CAD to USD: This Could Be Bad for the Canadian Dollar, Analyst
More Downside for CAD to USD Exchange Rate
The Canadian Imperial Bank of Commerce (CIBC) has warned that the Canadian dollar will come under increasing pressure this summer. The CAD to USD exchange rate, meanwhile, is slipping further, as the U.S. Federal Reserve has started to warn investors that it sees the conditions for another rate hike. (Source: “Monthly FX Outlook,” CIBC, May 27, 2016.)
The rise in oil prices had given hope for a sustained recovery of the CAD to USD pair. However, rising crude exports from Iraq and a potential resumption of Canadian production after the Alberta wildfire disruption have all but eliminated that possibility. Suncor Energy, one of Canada’s top oil producers, wants to raise output in Alberta after an almost month-long shutdown due to wildfires. (Source: “Oil prices dip as Iraq raises exports, Canadian output set to restart,” The Globe and Mail, May 30, 2016.)
Apart from oil, the prices of which have a strong effect on the CAD to USD exchange rate, the United States Federal Reserve predicts that growth in the U.S. will continue at higher rates than in the rest of the world’s largest economies. Growth should continue just below three percent, while inflation and average wages will also be increasing. This will see the U.S. dollar rise against most currencies as the Canadian dollar continues to drop. (Source: CIBC, op cit.)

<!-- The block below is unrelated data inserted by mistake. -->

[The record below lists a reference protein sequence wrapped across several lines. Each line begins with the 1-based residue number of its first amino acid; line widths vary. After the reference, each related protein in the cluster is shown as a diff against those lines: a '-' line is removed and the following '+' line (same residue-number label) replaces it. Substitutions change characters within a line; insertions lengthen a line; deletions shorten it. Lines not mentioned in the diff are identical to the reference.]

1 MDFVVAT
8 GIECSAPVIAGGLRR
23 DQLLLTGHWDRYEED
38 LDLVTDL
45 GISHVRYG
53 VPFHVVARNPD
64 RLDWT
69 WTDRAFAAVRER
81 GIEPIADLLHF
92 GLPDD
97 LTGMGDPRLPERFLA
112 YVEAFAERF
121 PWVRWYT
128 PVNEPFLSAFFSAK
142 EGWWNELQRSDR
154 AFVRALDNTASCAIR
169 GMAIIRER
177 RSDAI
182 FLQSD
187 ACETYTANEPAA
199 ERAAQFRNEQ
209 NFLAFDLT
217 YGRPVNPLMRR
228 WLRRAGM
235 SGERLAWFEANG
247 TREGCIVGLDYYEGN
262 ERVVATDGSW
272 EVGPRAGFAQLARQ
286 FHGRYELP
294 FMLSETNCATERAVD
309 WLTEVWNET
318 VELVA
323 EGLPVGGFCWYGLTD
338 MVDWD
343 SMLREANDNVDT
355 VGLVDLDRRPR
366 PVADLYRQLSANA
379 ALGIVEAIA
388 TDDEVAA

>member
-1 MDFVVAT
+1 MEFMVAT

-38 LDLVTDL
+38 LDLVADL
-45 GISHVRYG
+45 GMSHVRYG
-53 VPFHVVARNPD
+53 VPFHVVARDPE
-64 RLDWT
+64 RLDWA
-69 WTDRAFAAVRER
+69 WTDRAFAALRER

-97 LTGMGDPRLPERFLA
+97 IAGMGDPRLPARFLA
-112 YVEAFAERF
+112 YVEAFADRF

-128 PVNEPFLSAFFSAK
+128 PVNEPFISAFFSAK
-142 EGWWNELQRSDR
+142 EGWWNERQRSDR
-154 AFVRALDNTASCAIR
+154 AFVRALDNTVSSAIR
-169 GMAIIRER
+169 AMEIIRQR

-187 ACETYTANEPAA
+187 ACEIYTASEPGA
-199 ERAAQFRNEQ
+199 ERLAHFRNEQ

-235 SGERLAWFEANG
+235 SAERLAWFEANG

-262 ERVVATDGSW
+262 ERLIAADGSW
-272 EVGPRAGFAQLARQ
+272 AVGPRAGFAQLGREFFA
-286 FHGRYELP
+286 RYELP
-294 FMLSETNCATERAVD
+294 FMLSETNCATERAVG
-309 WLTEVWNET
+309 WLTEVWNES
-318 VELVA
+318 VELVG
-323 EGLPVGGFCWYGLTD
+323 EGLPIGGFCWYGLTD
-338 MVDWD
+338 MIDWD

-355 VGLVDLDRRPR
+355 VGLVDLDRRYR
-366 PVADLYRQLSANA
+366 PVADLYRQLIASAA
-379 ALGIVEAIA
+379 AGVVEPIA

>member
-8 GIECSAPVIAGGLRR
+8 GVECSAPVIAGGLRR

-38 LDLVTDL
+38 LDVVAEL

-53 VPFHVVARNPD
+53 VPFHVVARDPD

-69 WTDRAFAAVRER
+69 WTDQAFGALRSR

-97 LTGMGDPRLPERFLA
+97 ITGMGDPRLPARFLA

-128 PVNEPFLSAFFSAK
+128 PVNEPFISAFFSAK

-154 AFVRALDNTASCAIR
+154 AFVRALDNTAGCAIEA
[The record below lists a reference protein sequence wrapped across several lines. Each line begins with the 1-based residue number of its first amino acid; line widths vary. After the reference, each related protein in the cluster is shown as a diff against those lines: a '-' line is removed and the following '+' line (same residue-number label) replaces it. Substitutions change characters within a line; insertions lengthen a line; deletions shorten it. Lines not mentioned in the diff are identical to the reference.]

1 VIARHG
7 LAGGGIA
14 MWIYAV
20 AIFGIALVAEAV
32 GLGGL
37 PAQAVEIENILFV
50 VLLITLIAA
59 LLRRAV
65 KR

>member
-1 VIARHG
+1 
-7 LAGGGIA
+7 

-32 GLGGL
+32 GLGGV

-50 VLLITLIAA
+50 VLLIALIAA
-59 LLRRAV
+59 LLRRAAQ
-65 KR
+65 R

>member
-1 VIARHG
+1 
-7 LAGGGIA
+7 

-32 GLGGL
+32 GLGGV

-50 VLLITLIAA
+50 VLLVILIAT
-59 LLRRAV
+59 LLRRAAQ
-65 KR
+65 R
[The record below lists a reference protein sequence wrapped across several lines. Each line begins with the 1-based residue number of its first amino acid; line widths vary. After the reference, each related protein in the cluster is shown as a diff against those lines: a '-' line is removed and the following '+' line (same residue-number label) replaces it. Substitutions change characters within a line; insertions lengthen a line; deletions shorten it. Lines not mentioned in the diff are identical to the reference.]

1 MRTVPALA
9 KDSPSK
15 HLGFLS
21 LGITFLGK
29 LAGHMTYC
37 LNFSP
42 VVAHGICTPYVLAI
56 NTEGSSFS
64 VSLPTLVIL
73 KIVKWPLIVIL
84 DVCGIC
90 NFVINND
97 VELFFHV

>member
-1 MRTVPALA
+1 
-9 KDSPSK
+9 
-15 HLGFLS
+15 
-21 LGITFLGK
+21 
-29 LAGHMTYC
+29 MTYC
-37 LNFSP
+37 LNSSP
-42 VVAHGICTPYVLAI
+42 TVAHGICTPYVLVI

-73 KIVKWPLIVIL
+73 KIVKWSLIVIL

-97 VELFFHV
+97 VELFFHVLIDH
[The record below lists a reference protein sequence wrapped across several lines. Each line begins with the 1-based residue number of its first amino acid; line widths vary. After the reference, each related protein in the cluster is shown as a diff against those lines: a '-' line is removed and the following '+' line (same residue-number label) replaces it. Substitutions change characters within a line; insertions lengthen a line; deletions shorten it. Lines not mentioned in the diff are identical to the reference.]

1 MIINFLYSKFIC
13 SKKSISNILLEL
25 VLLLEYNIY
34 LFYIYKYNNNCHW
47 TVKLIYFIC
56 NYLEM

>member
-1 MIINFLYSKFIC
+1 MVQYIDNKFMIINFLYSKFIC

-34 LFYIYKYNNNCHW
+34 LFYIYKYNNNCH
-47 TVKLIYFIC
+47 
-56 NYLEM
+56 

Of the factors affecting the CAD to USD exchange rate, the oil price stagnation will soon give way to faster rising inflation in the U.S. Janet Yellen has made it clear that a rise in interest rates in the United States is coming. That’s because the U.S. is seeing growth. The Canadian economy, in comparison, continues to stagnate and any rises are temporary, given the country’s excessive reliance on the ever more fickle resource and commodity markets.
Whether the Fed and its chair, Janet Yellen, like it or not, the fact remains that if the economy and the labor market continue to improve, the Fed will have to necessarily intervene by raising the cost of money—in other words, raising interest rates. Yellen was especially adamant that the labor market has improved, which is code for higher interest rates ahead. (Source: “Yellen: Rate hike probably appropriate in the coming months,” CNBC, May 27, 2016.)
That, combined with the weaknesses of the Canadian economy, is likely to drive the Canadian dollar to record-low levels against its U.S. equivalent.